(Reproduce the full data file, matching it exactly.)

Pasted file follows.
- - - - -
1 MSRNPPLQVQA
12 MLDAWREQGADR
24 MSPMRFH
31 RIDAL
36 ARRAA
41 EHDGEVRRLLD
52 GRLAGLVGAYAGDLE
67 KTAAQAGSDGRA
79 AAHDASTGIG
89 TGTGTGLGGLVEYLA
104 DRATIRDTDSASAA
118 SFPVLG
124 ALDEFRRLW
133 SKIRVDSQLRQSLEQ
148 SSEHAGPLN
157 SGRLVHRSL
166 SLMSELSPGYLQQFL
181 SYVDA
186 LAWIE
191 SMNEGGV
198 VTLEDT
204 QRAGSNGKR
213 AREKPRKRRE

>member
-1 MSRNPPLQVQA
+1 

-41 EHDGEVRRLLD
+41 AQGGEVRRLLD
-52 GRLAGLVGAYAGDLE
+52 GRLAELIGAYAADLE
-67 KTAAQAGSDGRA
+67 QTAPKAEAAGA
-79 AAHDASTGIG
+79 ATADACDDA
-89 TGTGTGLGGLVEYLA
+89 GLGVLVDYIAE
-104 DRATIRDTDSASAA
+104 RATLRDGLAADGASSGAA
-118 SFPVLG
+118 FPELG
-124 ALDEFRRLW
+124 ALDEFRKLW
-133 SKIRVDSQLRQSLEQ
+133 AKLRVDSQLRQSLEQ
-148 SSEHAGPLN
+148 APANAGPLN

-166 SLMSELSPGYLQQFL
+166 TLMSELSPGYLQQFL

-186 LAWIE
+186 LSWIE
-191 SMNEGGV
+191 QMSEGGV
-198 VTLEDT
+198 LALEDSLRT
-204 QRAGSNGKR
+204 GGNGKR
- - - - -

1 MSRNPPLQVQA
12 MLDAWREQGADR
24 MSPMRFH
31 RIDAL
36 ARRAA
41 EHDGEVRRLLD
52 GRLAGLVGAYAGDLE
67 KTAAQAGSDGRA
79 AAHDASTGIG
89 TGTGTGLGGLVEYLA
104 DRATIRDTDSASAA
118 SFPVLG
124 ALDEFRRLW
133 SKIRVDSQLRQSLEQ
148 SSEHAGPLN
157 SGRLVHRSL
166 SLMSELSPGYLQQFL
181 SYVDA
186 LAWIE
191 SMNEGGV
198 VTLEDT
204 QRAGSNGKR
213 AREKPRKRRE

>member
-1 MSRNPPLQVQA
+1 

-41 EHDGEVRRLLD
+41 AQGGEVRRLLD
-52 GRLAGLVGAYAGDLE
+52 GRLAELIGAYAADLE
-67 KTAAQAGSDGRA
+67 QTAPKAEAAGA
-79 AAHDASTGIG
+79 ATADACDDA
-89 TGTGTGLGGLVEYLA
+89 GLGVLVDYIAE
-104 DRATIRDTDSASAA
+104 RATLRDGLAADGASSGAA
-118 SFPVLG
+118 FPELG
-124 ALDEFRRLW
+124 ALDEFRKLW
-133 SKIRVDSQLRQSLEQ
+133 AKLRVDSQLRQSLEQ
-148 SSEHAGPLN
+148 APANAGPLN

-166 SLMSELSPGYLQQFL
+166 TLMSELSPGYLQQFL

-186 LAWIE
+186 LSWIE
-191 SMNEGGV
+191 QMSEGGV
-198 VTLEDT
+198 LALEDSLRT
-204 QRAGSNGKR
+204 GGNGKR